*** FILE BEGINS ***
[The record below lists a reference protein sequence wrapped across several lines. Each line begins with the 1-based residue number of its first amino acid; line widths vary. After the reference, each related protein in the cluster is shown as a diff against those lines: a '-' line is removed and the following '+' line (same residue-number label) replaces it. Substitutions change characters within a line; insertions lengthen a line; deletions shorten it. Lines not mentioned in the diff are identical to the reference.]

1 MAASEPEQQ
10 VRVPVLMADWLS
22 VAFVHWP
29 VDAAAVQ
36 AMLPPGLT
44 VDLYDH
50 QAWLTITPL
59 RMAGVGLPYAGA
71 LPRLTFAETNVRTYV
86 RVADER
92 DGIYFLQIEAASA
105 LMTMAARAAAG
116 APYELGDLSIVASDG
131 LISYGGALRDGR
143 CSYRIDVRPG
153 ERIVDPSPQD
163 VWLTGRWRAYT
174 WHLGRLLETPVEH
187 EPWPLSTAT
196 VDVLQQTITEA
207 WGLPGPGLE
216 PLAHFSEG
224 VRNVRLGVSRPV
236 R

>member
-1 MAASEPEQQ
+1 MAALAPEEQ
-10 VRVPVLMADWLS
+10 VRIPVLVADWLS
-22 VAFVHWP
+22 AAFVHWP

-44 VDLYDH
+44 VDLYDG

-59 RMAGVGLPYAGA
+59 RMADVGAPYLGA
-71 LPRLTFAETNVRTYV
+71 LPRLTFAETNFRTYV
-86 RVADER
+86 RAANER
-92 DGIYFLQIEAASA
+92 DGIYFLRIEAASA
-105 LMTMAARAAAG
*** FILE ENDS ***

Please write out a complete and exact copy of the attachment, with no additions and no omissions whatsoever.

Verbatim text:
[The record below lists a reference protein sequence wrapped across several lines. Each line begins with the 1-based residue number of its first amino acid; line widths vary. After the reference, each related protein in the cluster is shown as a diff against those lines: a '-' line is removed and the following '+' line (same residue-number label) replaces it. Substitutions change characters within a line; insertions lengthen a line; deletions shorten it. Lines not mentioned in the diff are identical to the reference.]

1 MAASEPEQQ
10 VRVPVLMADWLS
22 VAFVHWP
29 VDAAAVQ
36 AMLPPGLT
44 VDLYDH
50 QAWLTITPL
59 RMAGVGLPYAGA
71 LPRLTFAETNVRTYV
86 RVADER
92 DGIYFLQIEAASA
105 LMTMAARAAAG
116 APYELGDLSIVASDG
131 LISYGGALRDGR
143 CSYRIDVRPG
153 ERIVDPSPQD
163 VWLTGRWRAYT
174 WHLGRLLETPVEH
187 EPWPLSTAT
196 VDVLQQTITEA
207 WGLPGPGLE
216 PLAHFSEG
224 VRNVRLGVSRPV
236 R

>member
-1 MAASEPEQQ
+1 MAALAPEEQ
-10 VRVPVLMADWLS
+10 VRIPVLVADWLS
-22 VAFVHWP
+22 AAFVHWP

-44 VDLYDH
+44 VDLYDG

-59 RMAGVGLPYAGA
+59 RMADVGAPYLGA
-71 LPRLTFAETNVRTYV
+71 LPRLTFAETNFRTYV
-86 RVADER
+86 RAANER
-92 DGIYFLQIEAASA
+92 DGIYFLRIEAASA
-105 LMTMAARAAAG